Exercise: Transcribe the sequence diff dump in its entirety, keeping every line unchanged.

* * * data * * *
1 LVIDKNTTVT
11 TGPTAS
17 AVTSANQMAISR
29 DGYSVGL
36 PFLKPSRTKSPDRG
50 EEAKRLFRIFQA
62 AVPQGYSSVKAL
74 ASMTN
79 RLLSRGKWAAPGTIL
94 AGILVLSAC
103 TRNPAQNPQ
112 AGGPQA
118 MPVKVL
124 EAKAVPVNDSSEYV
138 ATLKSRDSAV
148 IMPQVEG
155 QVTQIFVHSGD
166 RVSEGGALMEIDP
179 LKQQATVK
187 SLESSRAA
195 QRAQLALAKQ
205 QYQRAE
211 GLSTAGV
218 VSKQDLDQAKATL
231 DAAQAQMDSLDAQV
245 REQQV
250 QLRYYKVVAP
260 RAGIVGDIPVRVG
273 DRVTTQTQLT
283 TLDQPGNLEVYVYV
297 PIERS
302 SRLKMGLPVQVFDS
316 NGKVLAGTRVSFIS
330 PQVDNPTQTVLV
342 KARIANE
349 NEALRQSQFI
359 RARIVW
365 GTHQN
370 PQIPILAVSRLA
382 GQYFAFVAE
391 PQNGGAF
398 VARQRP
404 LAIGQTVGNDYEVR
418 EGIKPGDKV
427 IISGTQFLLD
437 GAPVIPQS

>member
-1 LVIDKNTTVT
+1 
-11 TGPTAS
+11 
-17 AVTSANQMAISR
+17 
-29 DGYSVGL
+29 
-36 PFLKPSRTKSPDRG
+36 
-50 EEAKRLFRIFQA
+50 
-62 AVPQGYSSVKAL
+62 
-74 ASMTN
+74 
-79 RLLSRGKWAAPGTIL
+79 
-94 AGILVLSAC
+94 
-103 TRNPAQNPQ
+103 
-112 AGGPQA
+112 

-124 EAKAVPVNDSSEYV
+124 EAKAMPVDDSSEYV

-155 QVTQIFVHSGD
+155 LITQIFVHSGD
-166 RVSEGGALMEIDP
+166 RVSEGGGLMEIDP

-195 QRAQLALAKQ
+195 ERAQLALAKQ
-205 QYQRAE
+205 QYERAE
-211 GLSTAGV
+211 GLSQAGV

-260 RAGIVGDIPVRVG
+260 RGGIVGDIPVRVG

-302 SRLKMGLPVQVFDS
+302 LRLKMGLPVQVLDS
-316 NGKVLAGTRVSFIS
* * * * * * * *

1 LVIDKNTTVT
11 TGPTAS
17 AVTSANQMAISR
29 DGYSVGL
36 PFLKPSRTKSPDRG
50 EEAKRLFRIFQA
62 AVPQGYSSVKAL
74 ASMTN
79 RLLSRGKWAAPGTIL
94 AGILVLSAC
103 TRNPAQNPQ
112 AGGPQA
118 MPVKVL
124 EAKAVPVNDSSEYV
138 ATLKSRDSAV
148 IMPQVEG
155 QVTQIFVHSGD
166 RVSEGGALMEIDP
179 LKQQATVK
187 SLESSRAA
195 QRAQLALAKQ
205 QYQRAE
211 GLSTAGV
218 VSKQDLDQAKATL
231 DAAQAQMDSLDAQV
245 REQQV
250 QLRYYKVVAP
260 RAGIVGDIPVRVG
273 DRVTTQTQLT
283 TLDQPGNLEVYVYV
297 PIERS
302 SRLKMGLPVQVFDS
316 NGKVLAGTRVSFIS
330 PQVDNPTQTVLV
342 KARIANE
349 NEALRQSQFI
359 RARIVW
365 GTHQN
370 PQIPILAVSRLA
382 GQYFAFVAE
391 PQNGGAF
398 VARQRP
404 LAIGQTVGNDYEVR
418 EGIKPGDKV
427 IISGTQFLLD
437 GAPVIPQS

>member
-1 LVIDKNTTVT
+1 
-11 TGPTAS
+11 
-17 AVTSANQMAISR
+17 
-29 DGYSVGL
+29 
-36 PFLKPSRTKSPDRG
+36 
-50 EEAKRLFRIFQA
+50 
-62 AVPQGYSSVKAL
+62 
-74 ASMTN
+74 
-79 RLLSRGKWAAPGTIL
+79 
-94 AGILVLSAC
+94 
-103 TRNPAQNPQ
+103 
-112 AGGPQA
+112 

-124 EAKAVPVNDSSEYV
+124 EAKAMPVDDSSEYV

-155 QVTQIFVHSGD
+155 LITQIFVHSGD
-166 RVSEGGALMEIDP
+166 RVSEGGGLMEIDP

-195 QRAQLALAKQ
+195 ERAQLALAKQ
-205 QYQRAE
+205 QYERAE
-211 GLSTAGV
+211 GLSQAGV

-260 RAGIVGDIPVRVG
+260 RGGIVGDIPVRVG

-302 SRLKMGLPVQVFDS
+302 LRLKMGLPVQVLDS
-316 NGKVLAGTRVSFIS